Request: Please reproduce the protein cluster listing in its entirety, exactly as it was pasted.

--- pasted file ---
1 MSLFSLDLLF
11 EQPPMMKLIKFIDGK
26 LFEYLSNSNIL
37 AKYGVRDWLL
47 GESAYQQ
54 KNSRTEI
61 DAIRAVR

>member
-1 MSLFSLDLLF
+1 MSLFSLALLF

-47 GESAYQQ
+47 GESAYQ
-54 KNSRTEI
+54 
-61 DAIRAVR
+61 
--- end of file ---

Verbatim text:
1 MSLFSLDLLF
11 EQPPMMKLIKFIDGK
26 LFEYLSNSNIL
37 AKYGVRDWLL
47 GESAYQQ
54 KNSRTEI
61 DAIRAVR

>member
-1 MSLFSLDLLF
+1 MSLFSLALLF

-47 GESAYQQ
+47 GESAYQ
-54 KNSRTEI
+54 
-61 DAIRAVR
+61 